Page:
Review: Inspector Bellamy DVD

STUDIO: IFC | DIRECTOR: Claude Chabrol | CAST: Gérard Depardieu, Jacques Gamblin, Marie Bunel, Clovis Cornillac,Vahina Giocante.
RELEASE DATE: 1/25/11 | PRICE: DVD $24.98
SPECS: NR | 110 min. | Foreign language crime drama | 1.85:1 widescreen | Dolby Digital 5.1 | English and French subtitles

RATINGS (out of 5): Movie | Audio | Video | Overall

IFC presents Inspector Bellamy, the final mystery from the late, great Claude Chabrol (La Demoiselle d’ Honneur), the auteur who’s generally considered to be the filmmaker who started the French New Wave movement and whose career spanned six decades and some 60 films. This final film also marks Chabrol’s only collaboration with one of France’s great movie stars, Gérard Depardieu (Hamlet).

Inspector Bellamy movie scene

Gerard Depardieu is comforted by wife Marie Bunel in Inspector Bellamy.

Inspector Bellamy (Depardieu) has retreated with his wife (Marie Bunel, A Girl Cut in Two) to a small town for a holiday. Though he is on holiday, a furtive stranger (Gamblin, Carnage) draws him into investigating a murder/insurance scam. When Bellamy’s ex-con brother (Clovis Cornillac, A Very Long Engagement ) reappears, long dormant resentments erupt. As the inspector plays confessor (good cop?) with the stranger, he gains insight into his own relationships.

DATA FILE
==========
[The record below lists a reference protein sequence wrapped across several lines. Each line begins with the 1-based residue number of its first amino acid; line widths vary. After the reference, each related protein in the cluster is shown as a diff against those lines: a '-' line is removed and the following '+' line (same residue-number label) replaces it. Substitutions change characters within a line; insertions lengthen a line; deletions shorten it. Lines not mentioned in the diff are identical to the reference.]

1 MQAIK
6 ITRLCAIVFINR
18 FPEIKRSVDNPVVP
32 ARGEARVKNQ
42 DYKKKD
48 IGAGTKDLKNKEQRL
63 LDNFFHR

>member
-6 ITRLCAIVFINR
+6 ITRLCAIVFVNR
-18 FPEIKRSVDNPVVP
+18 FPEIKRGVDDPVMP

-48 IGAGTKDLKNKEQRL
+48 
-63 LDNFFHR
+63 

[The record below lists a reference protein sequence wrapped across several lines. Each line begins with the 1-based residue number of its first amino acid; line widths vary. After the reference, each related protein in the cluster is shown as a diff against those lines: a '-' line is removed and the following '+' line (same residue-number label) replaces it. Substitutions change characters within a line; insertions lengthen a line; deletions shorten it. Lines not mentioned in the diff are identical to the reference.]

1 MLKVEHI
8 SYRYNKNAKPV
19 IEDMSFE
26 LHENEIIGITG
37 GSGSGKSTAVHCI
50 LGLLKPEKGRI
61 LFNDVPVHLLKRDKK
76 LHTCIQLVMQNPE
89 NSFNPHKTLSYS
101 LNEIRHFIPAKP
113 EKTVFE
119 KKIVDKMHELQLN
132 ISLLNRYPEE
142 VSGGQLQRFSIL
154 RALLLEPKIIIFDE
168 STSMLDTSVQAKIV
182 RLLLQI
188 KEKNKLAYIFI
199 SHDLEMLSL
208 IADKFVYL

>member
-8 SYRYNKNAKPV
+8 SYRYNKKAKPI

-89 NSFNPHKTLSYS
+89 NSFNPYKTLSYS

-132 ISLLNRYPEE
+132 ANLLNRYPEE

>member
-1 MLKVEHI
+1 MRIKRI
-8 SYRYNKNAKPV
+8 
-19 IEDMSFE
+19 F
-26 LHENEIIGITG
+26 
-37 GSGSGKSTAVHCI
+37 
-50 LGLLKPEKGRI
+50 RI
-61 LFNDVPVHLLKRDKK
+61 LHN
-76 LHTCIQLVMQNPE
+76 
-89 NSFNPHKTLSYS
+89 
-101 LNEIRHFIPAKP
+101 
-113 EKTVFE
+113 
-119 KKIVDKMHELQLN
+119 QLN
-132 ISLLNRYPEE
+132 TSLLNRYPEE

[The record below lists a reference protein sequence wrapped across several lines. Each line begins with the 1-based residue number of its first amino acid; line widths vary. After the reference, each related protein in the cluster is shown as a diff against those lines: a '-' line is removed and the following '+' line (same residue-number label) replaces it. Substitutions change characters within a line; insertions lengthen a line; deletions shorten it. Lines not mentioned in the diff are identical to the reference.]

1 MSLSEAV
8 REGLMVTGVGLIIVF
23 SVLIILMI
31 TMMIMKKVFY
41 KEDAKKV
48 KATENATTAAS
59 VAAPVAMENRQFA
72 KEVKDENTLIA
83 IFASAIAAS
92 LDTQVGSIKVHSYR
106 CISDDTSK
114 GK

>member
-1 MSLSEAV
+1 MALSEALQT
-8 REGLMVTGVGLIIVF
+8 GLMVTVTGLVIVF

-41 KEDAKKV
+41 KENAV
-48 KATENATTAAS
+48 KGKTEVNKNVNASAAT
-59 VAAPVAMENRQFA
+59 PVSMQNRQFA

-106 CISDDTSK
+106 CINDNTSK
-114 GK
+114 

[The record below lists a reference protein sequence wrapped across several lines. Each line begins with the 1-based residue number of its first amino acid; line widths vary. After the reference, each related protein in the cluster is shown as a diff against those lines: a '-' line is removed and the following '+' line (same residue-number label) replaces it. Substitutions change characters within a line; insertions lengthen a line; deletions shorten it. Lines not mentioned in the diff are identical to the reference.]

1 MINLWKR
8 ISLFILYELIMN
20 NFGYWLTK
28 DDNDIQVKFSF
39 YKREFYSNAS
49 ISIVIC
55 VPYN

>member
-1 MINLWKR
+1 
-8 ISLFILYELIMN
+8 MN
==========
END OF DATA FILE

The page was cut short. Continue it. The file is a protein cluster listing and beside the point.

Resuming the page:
Unlike fellow mystery and suspense auteurs Jean-Pierre Melville (Le Samurai) and Jacques Becker (Le Trou), Chabrol generally eschews the nourish back alleys of Paris, instead finding sinister undercurrents in picturesque provinces outside of the city. That’s never been more apparent and effective as it is in Inspector Bellamy

Depardieu retains his roguish charm and (even if he’s mellowed) capacity for violence in Inspector Bellamy. He also still appreciates a fine derrieire (remember, Depardieu scored an early success sodomizing his best friend in 1974’s Going Places). Cinematographer Eduardo Serra films his star discreetly, but can’t always conceal his avoirdupois.

The rest of the cast is excellent, especially Cornillac as a man barely treading water and Gamblin in a multi-character turn.

Chabrol mysteries are never linear whodunits—they are character-driven and richly atmospheric In the opening shot of Inspector Bellamy, the camera pans across an old cemetery peacefully overlooking the sea and then reveals…charred human remains. For Chabrol, the ultimate mystery is the human heart and that mystery can never be solved. A firm moral center anchors his compassion for human failing.

Most importantly, a Chabrol film is always an intelligent, well-measured ride. Thanks for those rides, CC.


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About David

David Leopold is an actor, writer and videographer who would take a Sherpa ride up a Tibetan mountain to see an Edwige Feuillère movie.